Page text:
Guest Blog by Lizzie Drury MSc Registered Nutritionist
Registered Nutritionist, Lizzie Drury MSc, takes a look at the genetic make up and muscle composition of horses participating in various disciplines and investigates how the diet should be tailored to meet these variances.Muscle Composition:
Horse muscle is classified by at least three types of fibre; Type 1, 11A and 11B.
Type 1 Fibres (Slow twitch fibres):
These fibres are known as slow twitch fibres and they have a high oxidative capacity, which means that they can utilise fuels aerobically (in the presence of oxygen). These fibres have a good capillary supply and fat content, making them resistant to fatigue.
Type 11A Fibres (Fast twitch oxidative fibres):
These are known as fast twitch fibres and these have a high oxidative and glycolytic capacity. Type 11A fibres have an intermediate content of fat and capillary supply.
Type 11B Fibres (Fast twitch glycolytic fibres):
These fibres have a low aerobic capacity and tend to depend upon anaerobic metabolism for energy generation. Unlike type 1 fibres, they have a low-fat content of and have a poor capillary supply. Type 11B fibres are also prone to fatigue, as they depend upon glycogen for fuel and supplies of this can be exhausted.
All three muscle fibre types exist in all horses. The ratio of slow twitch to fast twitch is genetically determined. The horse’s genetic predisposition for certain muscle fibre types is based on breed and heritable tendencies. For example, a Thoroughbred sprint racehorse and a human sprinter would have more type 11 fast twitch fibres than an endurance horse or a marathon runner who would have a higher percentage of type 1 muscle fibres.
Feeding For Genetic Makeup:
Different types of performance require different types of muscle fibres and consequently different types of fuel to drive energy production to cause muscle contraction.
The amount of ATP (Energy) used by a muscle depends directly upon how fast that it is contracting. While walking, the muscles contract very slowly and expend relatively small amounts of ATP. During this type of exercise, type 1 fibres are mainly recruited and ATP generation is entirely aerobic i.e. in the presence of oxygen.
At this speed the muscles burn predominantly fat. Fat stores are generally plentiful and they can be mobilised fat enough to regenerate what ATP is used at the walk. As the speed increases from a walk to a trot to a canter, the type 1-muscle fibres alone are unable to contract fast enough to propel the horse along. At this point the type 11A fibres are also recruited.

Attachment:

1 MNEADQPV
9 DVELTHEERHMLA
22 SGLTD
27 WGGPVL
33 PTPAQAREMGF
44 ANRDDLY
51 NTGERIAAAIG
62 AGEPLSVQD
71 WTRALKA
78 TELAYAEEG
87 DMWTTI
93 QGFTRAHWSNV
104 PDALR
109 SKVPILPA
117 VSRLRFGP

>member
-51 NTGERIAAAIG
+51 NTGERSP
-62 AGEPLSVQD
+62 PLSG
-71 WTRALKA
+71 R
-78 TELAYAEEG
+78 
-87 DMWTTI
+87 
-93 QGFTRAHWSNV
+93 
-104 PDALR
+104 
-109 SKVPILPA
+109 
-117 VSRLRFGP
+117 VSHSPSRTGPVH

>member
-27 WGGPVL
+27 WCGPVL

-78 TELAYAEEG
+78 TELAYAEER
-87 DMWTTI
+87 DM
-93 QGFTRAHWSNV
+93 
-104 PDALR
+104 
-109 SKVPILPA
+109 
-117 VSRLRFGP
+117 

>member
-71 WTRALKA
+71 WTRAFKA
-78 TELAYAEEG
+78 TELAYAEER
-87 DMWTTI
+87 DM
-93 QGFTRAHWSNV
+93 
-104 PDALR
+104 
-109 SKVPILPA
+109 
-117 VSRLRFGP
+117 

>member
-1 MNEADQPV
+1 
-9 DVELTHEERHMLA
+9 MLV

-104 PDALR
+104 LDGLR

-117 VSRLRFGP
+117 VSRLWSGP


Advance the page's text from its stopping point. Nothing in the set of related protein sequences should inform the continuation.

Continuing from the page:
These fibres are also able to generate energy aerobically but use a combination of glycogen and fat for energy production. As the horse starts to increase its speed to a fast gallop, the type 11B fibres are recruited and the production of ATP no longer remains aerobic. Anaerobic glycolysis can generate ATP extremely quickly, which is important if the horse is to maintain high rates of speed.
Endurance horses are extreme athletes and as in all athletic activity of long duration, feed and fitness must go hand in hand if the horse is to perform at is best. Low intensity but long duration exercise puts different demands on the body and its metabolism in comparison to for example the racehorse, which is at the other end of the spectrum performing very fast intense exercise but for short periods.
Endurance exercise is greatly dependent upon body stores of fuel in the form of glycogen and fat. Glycogen is a stored form of carbohydrate and 90% of it is stored in the muscle cells, while the other 10% is stored in the liver. Muscle glycogen stores are rapidly depleted during bursts of intense or high-speed exercise, which is a major reason for fatigue. Fat on the hand is stored in the adipose tissue and exercise is hardly ever limited as a result of the body running out of fat stores.
Interestingly, even if a thin endurance horse with only 3-4% of its bodyweight as fat, it would still have enough energy stored in fat to complete five 100 mile rides (Marlin, 2002). The composition of the diet influences the types of fuels that the horses store and the way in which they are utilized according to the types of muscle fibres that are recruited to drive the horse forward, so endurance diets need to be correctly balanced with fibre, fat, starch, vitamins and minerals if the endurance horse is to succeed and not fatigue.